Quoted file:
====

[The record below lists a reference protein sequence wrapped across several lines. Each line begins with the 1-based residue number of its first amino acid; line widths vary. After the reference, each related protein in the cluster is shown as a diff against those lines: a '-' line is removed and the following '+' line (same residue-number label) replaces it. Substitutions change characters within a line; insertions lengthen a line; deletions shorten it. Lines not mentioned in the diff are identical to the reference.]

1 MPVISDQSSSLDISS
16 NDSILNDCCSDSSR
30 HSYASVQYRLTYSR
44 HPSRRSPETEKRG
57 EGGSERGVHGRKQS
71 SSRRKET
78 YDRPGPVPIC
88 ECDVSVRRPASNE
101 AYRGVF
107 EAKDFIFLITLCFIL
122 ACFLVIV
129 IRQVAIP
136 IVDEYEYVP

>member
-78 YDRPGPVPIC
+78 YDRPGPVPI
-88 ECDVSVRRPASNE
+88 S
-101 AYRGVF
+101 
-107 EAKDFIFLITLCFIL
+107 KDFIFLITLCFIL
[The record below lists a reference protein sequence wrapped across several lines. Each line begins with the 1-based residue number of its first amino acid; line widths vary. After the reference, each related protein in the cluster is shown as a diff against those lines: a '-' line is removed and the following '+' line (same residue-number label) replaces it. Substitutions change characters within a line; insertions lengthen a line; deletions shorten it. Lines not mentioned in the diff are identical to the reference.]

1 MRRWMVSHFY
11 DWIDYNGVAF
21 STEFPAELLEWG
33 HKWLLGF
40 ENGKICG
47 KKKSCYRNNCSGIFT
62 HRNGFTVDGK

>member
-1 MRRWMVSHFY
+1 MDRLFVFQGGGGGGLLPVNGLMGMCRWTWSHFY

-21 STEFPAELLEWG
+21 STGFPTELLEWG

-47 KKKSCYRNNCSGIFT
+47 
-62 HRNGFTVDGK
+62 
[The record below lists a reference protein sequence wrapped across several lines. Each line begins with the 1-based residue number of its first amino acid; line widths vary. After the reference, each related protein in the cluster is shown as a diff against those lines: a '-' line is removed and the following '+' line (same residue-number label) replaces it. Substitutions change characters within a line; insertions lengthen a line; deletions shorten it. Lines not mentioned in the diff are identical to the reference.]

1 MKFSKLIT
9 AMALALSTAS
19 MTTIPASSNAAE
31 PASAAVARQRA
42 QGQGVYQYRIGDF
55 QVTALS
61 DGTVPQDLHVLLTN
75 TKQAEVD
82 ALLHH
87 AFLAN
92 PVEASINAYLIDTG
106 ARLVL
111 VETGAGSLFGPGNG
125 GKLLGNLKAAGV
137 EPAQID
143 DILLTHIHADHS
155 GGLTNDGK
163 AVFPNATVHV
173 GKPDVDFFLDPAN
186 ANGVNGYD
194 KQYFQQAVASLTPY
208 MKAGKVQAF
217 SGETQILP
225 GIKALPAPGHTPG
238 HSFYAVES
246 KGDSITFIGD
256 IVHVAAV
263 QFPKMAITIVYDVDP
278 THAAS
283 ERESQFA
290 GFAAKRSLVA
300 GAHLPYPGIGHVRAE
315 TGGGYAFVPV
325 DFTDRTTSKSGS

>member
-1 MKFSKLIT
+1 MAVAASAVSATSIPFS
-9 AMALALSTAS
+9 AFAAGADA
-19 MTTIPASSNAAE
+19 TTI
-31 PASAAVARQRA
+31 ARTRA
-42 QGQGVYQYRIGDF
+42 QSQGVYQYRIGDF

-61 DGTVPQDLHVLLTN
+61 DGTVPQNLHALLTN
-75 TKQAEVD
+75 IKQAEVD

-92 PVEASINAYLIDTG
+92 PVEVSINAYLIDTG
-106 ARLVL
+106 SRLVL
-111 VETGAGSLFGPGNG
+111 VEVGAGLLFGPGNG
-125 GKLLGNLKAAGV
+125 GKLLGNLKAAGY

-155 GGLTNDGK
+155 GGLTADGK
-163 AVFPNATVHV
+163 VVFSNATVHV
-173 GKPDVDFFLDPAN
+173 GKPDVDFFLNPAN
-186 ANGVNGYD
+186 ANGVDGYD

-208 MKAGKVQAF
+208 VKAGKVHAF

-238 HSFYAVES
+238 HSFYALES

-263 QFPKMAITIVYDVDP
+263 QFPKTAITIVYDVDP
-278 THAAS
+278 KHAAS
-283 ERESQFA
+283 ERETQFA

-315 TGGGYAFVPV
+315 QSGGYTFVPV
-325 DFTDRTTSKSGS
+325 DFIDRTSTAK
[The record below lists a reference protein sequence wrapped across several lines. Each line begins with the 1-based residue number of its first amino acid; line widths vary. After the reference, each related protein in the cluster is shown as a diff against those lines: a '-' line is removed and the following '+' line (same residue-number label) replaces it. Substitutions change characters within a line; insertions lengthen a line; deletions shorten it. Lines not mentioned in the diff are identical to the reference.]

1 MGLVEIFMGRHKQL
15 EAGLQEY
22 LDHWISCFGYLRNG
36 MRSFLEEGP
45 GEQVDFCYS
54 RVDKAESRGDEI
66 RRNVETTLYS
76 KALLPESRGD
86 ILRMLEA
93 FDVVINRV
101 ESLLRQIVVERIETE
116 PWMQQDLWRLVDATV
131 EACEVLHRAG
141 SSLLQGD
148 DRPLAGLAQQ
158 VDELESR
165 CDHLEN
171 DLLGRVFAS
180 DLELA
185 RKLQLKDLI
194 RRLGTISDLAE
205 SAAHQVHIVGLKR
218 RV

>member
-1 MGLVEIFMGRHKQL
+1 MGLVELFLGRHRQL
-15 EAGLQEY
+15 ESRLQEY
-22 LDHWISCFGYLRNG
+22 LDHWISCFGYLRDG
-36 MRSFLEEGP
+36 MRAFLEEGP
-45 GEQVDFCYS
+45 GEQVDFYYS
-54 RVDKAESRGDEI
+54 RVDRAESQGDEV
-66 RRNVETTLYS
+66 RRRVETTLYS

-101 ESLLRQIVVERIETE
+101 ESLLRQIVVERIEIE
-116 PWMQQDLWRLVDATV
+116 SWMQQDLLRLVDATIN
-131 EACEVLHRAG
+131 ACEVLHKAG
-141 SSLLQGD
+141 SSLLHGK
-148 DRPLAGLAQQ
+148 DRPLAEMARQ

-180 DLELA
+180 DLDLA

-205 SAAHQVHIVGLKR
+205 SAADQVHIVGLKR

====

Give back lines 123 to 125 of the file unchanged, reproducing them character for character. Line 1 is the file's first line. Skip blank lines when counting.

15 EAGLQEY
22 LDHWISCFGYLRNG
36 MRSFLEEGP